Gardens of the Cross Timbers: The little things that run the world
The moths were trying to battle their way into the house outside the glass storm door. Dozens of non-descript brown patterned moths about one inch in size, attracted to the kitchen lights, moved in frenzied jerks along the transparent window. Pictures were sent to our Oklahoma Master Naturalist lepidopterist/moth expert.
Yes, they were at his house as well. Clemens’ Grass Tubeworm moths. The moth larvae make silk-lined tubes in the soil where they eat the roots of red and white clovers. After overwintering in the tubes, they continue to eat until it is time to spin a cocoon, also done in the tubes. Adults emerge late spring through summer. This was an eclipse (group) of moths at my door. What is a group of butterflies? Kaleidoscope.
The name Clemens is often found as part of the species name in moths. James Brackenridge Clemens (1825-1867), graduate of University of Pennsylvania and physician by education and profession, was an American pioneer in entomology. He was especially good at raising and keeping detailed notes on microlepidoptera, small moths with wingspans less than .80 inch. The leaf miner, bagworm and fall tent worm moths are in this category. All my favorites!
Clemens once stated: “I stand on the shores of science, gazing at the immensity before me. The Tortricidae is the most difficult and least interesting family in the order Lepidoptera.” The Tortrixs are leafroller moths. He has a point.
Finished the NOVA series with “Making North America: Human”. We’re screwed. If humans don’t demolish the earth first, the Cascadia Fault along the coastline of the Pacific northwest could become active and send a huge tsunami inland. Don’t worry. My volcanologist friend is watching the Yellowstone Caldera as it continues to bulge. The first super-eruption was two million years ago, followed
by the next event .7 million years later and the last eruption happened 640,000 years ago. Time for another? Regardless, geologists think the Earth’s continents will reunite in a new supercontinent about 250 million years from now. Great. We can drive to Europe.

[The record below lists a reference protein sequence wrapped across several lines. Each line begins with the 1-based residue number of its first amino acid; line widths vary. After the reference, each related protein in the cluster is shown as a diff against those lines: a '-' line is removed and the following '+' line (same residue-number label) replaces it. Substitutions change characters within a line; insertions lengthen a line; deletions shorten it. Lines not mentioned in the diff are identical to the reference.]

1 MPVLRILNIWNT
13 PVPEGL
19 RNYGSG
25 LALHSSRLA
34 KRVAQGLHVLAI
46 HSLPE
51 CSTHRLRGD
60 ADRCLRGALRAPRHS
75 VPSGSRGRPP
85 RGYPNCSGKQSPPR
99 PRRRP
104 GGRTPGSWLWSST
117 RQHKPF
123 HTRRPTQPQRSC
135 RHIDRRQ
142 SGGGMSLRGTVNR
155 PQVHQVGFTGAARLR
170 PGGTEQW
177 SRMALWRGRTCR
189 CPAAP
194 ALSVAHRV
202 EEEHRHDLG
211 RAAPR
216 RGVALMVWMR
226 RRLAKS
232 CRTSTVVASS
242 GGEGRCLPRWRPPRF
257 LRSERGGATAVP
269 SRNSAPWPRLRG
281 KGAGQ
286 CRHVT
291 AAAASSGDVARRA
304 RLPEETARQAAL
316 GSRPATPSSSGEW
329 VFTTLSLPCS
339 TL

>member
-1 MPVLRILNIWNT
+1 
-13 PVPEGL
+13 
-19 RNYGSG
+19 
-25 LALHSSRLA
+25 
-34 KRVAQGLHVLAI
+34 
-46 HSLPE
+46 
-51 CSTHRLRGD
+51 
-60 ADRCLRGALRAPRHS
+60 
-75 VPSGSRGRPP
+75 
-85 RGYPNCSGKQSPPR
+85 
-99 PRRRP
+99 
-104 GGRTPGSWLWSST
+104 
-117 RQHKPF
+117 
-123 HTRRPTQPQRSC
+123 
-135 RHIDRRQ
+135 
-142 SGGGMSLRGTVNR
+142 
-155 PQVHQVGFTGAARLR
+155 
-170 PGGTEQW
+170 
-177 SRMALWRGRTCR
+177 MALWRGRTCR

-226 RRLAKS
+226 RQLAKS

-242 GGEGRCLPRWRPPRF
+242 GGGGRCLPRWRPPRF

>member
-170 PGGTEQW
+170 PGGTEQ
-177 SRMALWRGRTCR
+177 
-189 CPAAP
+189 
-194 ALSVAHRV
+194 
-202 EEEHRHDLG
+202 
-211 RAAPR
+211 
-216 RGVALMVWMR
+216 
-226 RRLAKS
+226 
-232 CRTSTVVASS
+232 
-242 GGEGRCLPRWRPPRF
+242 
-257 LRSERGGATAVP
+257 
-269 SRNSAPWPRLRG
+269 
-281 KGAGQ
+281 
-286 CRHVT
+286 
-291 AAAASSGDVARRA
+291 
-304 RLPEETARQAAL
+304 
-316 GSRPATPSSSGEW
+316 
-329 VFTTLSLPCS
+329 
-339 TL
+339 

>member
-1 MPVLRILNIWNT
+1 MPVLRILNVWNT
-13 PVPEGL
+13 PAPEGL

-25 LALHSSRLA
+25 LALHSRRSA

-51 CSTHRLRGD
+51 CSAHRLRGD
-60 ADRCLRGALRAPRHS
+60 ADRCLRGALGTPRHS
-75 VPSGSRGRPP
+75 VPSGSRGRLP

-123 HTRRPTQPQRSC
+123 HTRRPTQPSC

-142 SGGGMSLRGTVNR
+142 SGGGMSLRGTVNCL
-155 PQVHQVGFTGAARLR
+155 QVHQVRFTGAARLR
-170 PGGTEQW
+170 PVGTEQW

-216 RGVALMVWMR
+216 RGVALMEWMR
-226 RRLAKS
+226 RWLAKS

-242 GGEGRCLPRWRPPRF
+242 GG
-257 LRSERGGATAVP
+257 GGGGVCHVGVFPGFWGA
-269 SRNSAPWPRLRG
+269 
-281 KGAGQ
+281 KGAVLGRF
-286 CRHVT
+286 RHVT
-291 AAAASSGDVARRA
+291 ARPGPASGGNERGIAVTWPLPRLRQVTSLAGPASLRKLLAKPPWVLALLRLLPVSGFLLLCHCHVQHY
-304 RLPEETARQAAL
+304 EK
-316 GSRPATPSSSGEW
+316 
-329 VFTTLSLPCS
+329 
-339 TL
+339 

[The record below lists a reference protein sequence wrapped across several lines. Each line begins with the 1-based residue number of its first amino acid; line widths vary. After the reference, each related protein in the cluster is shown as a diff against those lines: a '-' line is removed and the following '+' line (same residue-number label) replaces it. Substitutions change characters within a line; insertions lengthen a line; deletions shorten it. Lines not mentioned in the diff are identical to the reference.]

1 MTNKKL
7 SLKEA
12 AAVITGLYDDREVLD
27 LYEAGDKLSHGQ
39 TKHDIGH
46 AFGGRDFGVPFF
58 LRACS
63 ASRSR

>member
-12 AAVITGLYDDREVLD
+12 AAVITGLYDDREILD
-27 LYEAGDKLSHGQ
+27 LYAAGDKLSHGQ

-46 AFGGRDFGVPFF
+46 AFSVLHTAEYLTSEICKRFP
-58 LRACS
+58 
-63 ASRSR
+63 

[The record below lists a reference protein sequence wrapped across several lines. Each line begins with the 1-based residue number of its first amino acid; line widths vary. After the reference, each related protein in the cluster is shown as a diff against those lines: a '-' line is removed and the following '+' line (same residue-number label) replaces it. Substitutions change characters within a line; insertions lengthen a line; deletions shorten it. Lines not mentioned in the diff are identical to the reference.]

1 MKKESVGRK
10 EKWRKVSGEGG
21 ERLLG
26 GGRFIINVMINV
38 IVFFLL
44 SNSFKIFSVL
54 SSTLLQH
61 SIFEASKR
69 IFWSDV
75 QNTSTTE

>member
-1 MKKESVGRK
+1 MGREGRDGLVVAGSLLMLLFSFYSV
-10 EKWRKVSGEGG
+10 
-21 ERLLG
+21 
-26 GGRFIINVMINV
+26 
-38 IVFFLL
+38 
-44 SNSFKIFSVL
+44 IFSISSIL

A cheerful book “The End of Everything” has a well-written review about the end of the universe. Will it collapse inward, blowing up the stars? Will expansion become so fast the stars, planets and space are torn apart? Will the universe continue spreading at its current rate until everything becomes the same cold temperature? What if a bubble forms, zipping through the universe at the speed of light, destroying everything in its path? Could happen anytime.
This is why I love biology. It has beginnings and endings. Life and death. Take Charlotte 2020 for example. She lived, she mated, she threw a fit when I tossed a lemon leaf onto her web and had to scurry around to secure it, and now she is gone. It happened during the night. Bat? Bird? Only remnants of her zigzag web remain. A real shame since she was such a vibrant colorful arachnid in the prime of life.
We can’t do much about the powers of the universe, but we can do something about nature, which is rapidly disappearing species by species. August 1st 2020 edition of Science News features an article by Senior Research Fellow Aleksander Rankovic. “How much nature needs protecting?” He “hopes the COVID-19 pandemic serves as a wake-up call about the importance of keeping wild environments intact, as recent research links deforestation to the emergence of zoonotic diseases, like COVID-19, in humans.”